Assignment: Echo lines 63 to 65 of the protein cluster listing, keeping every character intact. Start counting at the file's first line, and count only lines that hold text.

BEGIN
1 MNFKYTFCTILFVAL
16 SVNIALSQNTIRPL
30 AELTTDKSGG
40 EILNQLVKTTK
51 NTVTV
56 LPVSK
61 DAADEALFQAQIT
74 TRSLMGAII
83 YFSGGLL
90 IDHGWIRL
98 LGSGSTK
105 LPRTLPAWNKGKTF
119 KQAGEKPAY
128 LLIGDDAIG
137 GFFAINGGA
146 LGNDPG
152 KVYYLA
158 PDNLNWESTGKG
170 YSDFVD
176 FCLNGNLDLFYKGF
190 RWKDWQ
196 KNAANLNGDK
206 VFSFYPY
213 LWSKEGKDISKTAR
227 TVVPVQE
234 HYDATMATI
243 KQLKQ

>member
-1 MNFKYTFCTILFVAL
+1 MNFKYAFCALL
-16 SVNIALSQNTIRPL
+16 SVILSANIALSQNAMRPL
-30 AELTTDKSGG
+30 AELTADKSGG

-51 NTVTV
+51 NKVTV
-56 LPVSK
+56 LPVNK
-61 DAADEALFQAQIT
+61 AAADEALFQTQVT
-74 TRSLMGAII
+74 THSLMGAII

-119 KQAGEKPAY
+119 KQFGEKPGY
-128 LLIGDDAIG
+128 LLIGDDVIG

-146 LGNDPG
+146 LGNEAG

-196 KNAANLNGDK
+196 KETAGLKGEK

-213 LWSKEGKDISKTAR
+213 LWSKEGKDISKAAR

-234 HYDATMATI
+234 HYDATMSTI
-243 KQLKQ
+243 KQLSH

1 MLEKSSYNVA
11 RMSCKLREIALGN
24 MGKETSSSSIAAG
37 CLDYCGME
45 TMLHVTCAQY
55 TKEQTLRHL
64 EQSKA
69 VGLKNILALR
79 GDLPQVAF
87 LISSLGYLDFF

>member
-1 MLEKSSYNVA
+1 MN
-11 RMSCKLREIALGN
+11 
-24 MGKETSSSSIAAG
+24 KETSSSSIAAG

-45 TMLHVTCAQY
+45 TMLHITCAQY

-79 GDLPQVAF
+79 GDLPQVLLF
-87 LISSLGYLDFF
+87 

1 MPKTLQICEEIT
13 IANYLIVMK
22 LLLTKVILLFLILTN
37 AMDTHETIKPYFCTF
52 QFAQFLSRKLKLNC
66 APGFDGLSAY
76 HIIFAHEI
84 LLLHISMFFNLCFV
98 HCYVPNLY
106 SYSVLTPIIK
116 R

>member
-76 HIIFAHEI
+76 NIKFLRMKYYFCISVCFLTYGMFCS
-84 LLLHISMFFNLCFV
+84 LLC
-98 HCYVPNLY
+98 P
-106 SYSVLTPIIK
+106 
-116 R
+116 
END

64 EQSKA
69 VGLKNILALR
79 GDLPQVAF